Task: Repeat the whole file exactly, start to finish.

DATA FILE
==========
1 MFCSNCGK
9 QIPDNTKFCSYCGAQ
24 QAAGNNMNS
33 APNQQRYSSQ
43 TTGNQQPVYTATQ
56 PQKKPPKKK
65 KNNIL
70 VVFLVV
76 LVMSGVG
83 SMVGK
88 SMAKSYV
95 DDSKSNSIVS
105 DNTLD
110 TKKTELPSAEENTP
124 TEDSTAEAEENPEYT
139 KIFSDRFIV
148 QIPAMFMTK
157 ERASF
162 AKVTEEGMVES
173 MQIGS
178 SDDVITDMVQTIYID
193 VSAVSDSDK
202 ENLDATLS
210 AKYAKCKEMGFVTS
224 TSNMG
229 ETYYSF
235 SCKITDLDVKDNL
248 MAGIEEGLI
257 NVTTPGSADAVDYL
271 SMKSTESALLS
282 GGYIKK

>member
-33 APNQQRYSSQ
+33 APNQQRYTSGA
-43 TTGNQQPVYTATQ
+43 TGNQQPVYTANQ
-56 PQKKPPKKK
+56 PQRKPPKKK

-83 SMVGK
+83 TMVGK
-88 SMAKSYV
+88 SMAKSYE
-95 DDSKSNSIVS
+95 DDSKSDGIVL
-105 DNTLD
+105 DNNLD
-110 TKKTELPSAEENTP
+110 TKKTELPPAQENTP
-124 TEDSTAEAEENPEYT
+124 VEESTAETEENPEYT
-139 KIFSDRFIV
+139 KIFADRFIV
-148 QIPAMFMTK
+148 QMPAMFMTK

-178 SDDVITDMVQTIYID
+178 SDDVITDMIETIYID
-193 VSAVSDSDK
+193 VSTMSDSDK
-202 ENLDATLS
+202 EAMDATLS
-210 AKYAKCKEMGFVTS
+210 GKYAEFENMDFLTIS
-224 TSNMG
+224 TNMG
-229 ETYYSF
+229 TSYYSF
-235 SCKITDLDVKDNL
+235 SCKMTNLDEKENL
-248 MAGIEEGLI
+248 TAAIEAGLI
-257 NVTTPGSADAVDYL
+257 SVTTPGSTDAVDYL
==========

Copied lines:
1 MFCSNCGK
9 QIPDNTKFCSYCGAQ
24 QAAGNNMNS
33 APNQQRYSSQ
43 TTGNQQPVYTATQ
56 PQKKPPKKK
65 KNNIL
70 VVFLVV
76 LVMSGVG
83 SMVGK
88 SMAKSYV
95 DDSKSNSIVS
105 DNTLD
110 TKKTELPSAEENTP
124 TEDSTAEAEENPEYT
139 KIFSDRFIV
148 QIPAMFMTK
157 ERASF
162 AKVTEEGMVES
173 MQIGS
178 SDDVITDMVQTIYID
193 VSAVSDSDK
202 ENLDATLS
210 AKYAKCKEMGFVTS
224 TSNMG
229 ETYYSF
235 SCKITDLDVKDNL
248 MAGIEEGLI
257 NVTTPGSADAVDYL
271 SMKSTESALLS
282 GGYIKK

>member
-33 APNQQRYSSQ
+33 APNQQRYTSGA
-43 TTGNQQPVYTATQ
+43 TGNQQPVYTANQ
-56 PQKKPPKKK
+56 PQRKPPKKK

-83 SMVGK
+83 TMVGK
-88 SMAKSYV
+88 SMAKSYE
-95 DDSKSNSIVS
+95 DDSKSDGIVL
-105 DNTLD
+105 DNNLD
-110 TKKTELPSAEENTP
+110 TKKTELPPAQENTP
-124 TEDSTAEAEENPEYT
+124 VEESTAETEENPEYT
-139 KIFSDRFIV
+139 KIFADRFIV
-148 QIPAMFMTK
+148 QMPAMFMTK

-178 SDDVITDMVQTIYID
+178 SDDVITDMIETIYID
-193 VSAVSDSDK
+193 VSTMSDSDK
-202 ENLDATLS
+202 EAMDATLS
-210 AKYAKCKEMGFVTS
+210 GKYAEFENMDFLTIS
-224 TSNMG
+224 TNMG
-229 ETYYSF
+229 TSYYSF
-235 SCKITDLDVKDNL
+235 SCKMTNLDEKENL
-248 MAGIEEGLI
+248 TAAIEAGLI
-257 NVTTPGSADAVDYL
+257 SVTTPGSTDAVDYL